Just before taking up his new post as chief conductor of the Rotterdam Philharmonic Orchestra, the young Israeli conductor Lahav Shani is making a very special first appearance with the Royal Concertgebouw Orchestra – on this concert, he is both conducting and playing the piano. The programme is an exploration of links between Bach, late Romanticism and contemporary music.
One of Bach’s most popular concertos is the Concerto in D minor, a transcription of an early violin concerto which is now lost. Originally intended for the harpsichord, the work has customarily been performed on the piano since the nineteenth century.
Bach had a major influence on Arnold Schoenberg, whose symphonic poem Pelleas und Melisande dates from the period in which he was composing tonal, late Romantic music. Viennese audiences in 1905 thought it a bridge too far, however, some even going as far as saying they thought the composer should be locked up in a psychiatric hospital.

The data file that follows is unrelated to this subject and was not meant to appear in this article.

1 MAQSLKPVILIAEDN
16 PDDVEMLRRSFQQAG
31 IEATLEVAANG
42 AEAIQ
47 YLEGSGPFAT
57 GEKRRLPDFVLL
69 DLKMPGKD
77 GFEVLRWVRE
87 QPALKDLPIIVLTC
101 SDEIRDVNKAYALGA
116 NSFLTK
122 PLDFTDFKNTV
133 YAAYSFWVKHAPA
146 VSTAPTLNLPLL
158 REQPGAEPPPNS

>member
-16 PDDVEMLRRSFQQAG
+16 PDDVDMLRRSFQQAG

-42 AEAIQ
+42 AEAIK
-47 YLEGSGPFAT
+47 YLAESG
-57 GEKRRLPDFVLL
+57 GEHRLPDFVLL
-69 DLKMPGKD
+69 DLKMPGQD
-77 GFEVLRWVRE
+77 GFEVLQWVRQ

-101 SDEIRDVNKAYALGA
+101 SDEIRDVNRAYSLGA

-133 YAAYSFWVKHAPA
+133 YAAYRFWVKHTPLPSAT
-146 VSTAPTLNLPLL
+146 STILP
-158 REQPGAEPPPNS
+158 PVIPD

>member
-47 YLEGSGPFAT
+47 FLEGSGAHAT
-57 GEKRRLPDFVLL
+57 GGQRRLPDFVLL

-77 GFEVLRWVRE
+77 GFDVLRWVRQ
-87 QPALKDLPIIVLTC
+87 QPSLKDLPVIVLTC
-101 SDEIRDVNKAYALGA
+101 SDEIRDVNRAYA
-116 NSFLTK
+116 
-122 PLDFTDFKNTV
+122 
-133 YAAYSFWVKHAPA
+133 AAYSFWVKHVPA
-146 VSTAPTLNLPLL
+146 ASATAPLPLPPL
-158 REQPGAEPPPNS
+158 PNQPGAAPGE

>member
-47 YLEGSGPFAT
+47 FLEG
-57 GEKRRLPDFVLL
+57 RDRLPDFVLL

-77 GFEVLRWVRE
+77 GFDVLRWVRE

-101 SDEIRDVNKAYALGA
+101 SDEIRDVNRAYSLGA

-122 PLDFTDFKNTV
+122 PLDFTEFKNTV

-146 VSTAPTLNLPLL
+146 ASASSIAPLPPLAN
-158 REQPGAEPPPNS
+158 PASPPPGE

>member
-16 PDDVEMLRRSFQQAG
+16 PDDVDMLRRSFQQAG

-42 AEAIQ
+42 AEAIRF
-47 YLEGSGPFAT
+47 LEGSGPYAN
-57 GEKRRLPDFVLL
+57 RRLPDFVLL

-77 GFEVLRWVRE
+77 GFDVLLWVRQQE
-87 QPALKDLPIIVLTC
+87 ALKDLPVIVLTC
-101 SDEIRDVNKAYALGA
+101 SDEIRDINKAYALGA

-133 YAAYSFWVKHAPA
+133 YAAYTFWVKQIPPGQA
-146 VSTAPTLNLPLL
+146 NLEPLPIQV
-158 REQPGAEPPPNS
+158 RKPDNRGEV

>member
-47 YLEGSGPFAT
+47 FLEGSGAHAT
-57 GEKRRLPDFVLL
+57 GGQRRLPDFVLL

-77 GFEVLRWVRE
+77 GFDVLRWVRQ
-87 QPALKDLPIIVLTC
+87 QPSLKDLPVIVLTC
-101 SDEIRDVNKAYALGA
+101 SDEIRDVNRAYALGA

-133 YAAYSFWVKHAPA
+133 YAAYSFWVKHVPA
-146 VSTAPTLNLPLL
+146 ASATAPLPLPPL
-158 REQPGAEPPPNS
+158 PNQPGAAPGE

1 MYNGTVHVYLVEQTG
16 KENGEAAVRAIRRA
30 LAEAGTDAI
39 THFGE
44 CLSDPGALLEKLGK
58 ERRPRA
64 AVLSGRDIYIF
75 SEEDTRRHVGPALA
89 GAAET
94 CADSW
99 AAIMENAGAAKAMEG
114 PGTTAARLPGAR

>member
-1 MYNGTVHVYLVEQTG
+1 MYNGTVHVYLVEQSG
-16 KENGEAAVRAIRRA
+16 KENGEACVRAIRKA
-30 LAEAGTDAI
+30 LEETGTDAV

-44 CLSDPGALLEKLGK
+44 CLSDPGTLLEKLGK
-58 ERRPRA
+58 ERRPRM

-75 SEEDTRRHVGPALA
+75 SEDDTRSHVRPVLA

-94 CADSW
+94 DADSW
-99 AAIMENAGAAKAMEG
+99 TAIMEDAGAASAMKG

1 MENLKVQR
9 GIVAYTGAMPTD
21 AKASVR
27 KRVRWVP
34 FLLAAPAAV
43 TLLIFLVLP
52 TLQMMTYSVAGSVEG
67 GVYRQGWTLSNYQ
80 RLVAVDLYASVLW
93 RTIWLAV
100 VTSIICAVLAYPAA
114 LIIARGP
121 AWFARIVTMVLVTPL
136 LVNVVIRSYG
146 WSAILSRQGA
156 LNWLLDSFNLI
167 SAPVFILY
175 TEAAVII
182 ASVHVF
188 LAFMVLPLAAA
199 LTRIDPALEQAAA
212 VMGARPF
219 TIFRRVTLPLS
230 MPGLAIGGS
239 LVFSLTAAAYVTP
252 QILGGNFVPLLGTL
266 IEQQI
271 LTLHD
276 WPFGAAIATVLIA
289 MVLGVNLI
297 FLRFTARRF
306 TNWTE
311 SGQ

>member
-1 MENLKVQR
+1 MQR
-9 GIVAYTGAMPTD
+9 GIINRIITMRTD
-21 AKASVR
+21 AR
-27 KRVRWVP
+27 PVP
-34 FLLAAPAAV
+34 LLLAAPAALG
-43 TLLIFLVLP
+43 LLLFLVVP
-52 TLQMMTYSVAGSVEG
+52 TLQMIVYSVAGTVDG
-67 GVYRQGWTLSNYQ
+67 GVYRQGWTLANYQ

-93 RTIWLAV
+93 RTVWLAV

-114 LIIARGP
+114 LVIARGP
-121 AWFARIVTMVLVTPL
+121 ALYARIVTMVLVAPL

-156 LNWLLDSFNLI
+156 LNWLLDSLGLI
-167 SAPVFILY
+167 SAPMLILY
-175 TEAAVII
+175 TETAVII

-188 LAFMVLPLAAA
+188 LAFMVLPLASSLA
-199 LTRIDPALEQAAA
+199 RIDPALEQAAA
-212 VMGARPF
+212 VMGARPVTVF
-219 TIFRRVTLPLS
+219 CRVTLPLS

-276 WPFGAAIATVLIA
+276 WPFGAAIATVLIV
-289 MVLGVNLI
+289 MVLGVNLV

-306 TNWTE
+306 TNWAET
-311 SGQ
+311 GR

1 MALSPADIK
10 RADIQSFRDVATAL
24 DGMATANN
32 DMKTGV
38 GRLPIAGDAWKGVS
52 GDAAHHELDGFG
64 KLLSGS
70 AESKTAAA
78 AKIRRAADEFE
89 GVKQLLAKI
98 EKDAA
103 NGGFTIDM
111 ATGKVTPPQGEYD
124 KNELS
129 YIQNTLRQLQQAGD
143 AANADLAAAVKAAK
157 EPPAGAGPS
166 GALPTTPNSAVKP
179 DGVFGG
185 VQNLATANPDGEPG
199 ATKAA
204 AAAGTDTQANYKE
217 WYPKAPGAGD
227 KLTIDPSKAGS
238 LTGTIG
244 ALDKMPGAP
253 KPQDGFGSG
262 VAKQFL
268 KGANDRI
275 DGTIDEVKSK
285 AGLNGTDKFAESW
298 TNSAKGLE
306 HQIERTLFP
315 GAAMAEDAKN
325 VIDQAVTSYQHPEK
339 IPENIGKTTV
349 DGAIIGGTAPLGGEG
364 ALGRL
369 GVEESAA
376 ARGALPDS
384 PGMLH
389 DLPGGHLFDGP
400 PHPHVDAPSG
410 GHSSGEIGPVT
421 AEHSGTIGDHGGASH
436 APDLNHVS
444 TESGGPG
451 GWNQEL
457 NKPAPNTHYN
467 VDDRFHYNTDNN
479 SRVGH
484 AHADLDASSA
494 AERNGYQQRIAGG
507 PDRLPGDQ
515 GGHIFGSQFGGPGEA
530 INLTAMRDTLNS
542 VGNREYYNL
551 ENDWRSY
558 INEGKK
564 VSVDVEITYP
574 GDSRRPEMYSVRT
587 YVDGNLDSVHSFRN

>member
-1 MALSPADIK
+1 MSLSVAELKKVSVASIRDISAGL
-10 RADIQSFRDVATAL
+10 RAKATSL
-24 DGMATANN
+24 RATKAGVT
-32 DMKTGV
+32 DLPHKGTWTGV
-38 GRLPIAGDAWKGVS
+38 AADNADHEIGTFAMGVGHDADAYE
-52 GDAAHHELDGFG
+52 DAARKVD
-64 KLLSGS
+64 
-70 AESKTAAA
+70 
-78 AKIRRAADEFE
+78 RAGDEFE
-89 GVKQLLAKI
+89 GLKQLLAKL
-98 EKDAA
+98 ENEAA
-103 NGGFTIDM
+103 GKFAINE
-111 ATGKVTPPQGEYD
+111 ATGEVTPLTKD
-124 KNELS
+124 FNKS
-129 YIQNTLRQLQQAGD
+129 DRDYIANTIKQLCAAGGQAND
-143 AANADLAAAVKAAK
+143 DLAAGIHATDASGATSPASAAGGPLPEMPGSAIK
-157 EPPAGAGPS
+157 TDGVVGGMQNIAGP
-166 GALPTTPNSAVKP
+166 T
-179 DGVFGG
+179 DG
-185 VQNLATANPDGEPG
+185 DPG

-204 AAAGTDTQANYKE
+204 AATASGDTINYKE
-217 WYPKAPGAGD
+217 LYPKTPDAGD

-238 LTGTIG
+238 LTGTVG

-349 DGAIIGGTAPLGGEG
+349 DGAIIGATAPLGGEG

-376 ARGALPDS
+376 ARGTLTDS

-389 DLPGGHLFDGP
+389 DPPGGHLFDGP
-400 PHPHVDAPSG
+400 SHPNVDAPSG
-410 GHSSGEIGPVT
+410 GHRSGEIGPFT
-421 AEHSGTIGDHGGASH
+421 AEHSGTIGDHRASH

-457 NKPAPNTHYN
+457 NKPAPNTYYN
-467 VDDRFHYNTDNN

The Polish (and former avant-garde) composer Krzysztof Penderecki’s neo-Romantic style is akin to early Schoenberg. His large-scale Polish Requiem had been a work in progress since the 1970s until he finally added the chaconne as the last movement in 2005.